Spirited Life video


We’re excited to introduce our new Spirited Life video, featuring pastors Eldrick Davis, Alexis Coleman, and Bob Kretzu.

Each of them was kind enough to let us spend a day with them and learn about their life in ministry and their experience in Spirited Life.  Their stories vary widely — they’ve tackled grief, stress, questions of vocational call, and weight loss (as of last July, Eldrick had lost 101 pounds(!), sustained in part by the support of his congregation.)  Their stories are both real and representative of many we’ve heard throughout Spirited Life, and we’re thankful they were willing to share them so openly.

Please share the video and help us spread the word about Spirited Life.

Kate Rugani

Spreading the word


We’re now two years into the Spirited Life program, and indications are good that it is making a difference for many clergy.  We still have a long way to go — our third group of pastors is just about to begin the two-year wellness program.  But the outcomes are looking good, so we’re stepping up our efforts to spread the word about our holistic approach to the complex issue of clergy health.

Christian Century - Fit for MinistryThis week’s cover story in The Christian Century, “Fit for Ministry: Addressing the Crisis in Clergy Health,” is a big step forward.  Kudos to Amy Frykholm for her excellent work in summarizing the many different facets of our program.

I’ve been watching with interest the comments readers have shared…their reactions to our findings and the hypotheses our staff have voiced as to what’s driving them.  These readers make it clear that the stresses and strains of ministry extend far beyond the borders of North Carolina, and that there’s a dire need for attention to be paid to the health of pastors.

We hope you’ll take a moment to share the article with other pastors and those who care about them.

Kate Rugani

Study Leave at Duke Divinity School


As a wellness advocate, I chat with pastors daily.  And if I consistently hear longing in my pastors’ voices, it’s when the topic of study and reflection come up. The short of it is that it is hard to make time for study and reflection amidst the hustle and bustle of a busy church, where people and tasks are literally or metaphorically knocking on the door all day long. And yet, most pastors also recognize that time for study and reflection is crucial for gaining insight and cultivating growth in their own lives.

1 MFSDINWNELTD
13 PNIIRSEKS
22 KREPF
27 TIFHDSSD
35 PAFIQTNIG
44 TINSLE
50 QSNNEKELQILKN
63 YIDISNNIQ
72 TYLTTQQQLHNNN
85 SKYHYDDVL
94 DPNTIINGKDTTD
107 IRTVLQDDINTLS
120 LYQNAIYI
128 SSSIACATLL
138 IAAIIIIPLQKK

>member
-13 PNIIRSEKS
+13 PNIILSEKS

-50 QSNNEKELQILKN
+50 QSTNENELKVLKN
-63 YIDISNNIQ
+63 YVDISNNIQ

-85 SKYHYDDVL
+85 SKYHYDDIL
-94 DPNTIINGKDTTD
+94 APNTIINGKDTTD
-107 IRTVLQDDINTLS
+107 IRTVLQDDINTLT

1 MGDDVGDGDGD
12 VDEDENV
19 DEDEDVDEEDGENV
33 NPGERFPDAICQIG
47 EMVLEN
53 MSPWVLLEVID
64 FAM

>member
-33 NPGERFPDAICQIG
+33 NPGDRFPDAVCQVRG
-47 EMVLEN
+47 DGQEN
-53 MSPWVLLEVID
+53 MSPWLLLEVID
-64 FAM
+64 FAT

Did you know, though, that Duke Divinity School has a program to support that very discipline? It’s called Study Leave for Ministry Professionals. And Spirited Life participants can attend for practically nothing!

Here’s a succinct description of Study Leave from the program’s website:

Over the span of five days, participants can immerse themselves in learning and renewal through self-directed study, worship and prayer on the Duke University campus. This flexible program is designed for Christian institutional leaders, pastors, program staff, and laity, and can cost as little as $100. You select the study topic. We provide all the resources you’ll need to make your week as productive as possible.

Our Spirited Life staff recently met with Gretchen Ziegenhals and Marsá McNutt, who run this program at the Divinity School, and here was my takeaway:

You can spend five days at Duke Divinity School to study whatever you want with your meals basically covered and housing completely covered. It counts for Continuing Ed credit and you don’t have to have your study topic nailed down before you come; you just need a general idea and can even shift focus if something interesting comes up during the week. You can arrange to be there alone or coordinate time there with friends.

Spirited Life participants are eligible for a hefty scholarship to attend Study Leave because we think it can be an incredible opportunity for renewal.  You’re eligible for this scholarship starting in your second year of the wellness program (see the table below).  But even if you’re not eligible yet (or you’re not part of Spirited Life), Study Leave always offers scholarships for pastors serving rural churches eligible for grants from The Duke Endowment as well as a limited number of scholarships for non-rural WNCC clergy.

The scholarship cuts the program costs from $650 to $100 (and you get $75 of that back on a card to use for meals/books/gym access.)

If you have questions, feel free to contact your wellness advocate or the program’s coordinators listed on the Study Leave website. This could be just the respite you need.

-Joel Decker

Pastor spotlight: Lee Pittard


In an interview with North Carolina Health News’ Rose Hoban, Rev. Lee Pittard shared his journey toward wellness as a participant in Spirited Life.

Initially a skeptic, Lee signed up for Spirited Life because he thought it was expected of him.  But “when I actually saw that I was making progress and having a different attitude, I thought, ‘changing things is possible,’” he said.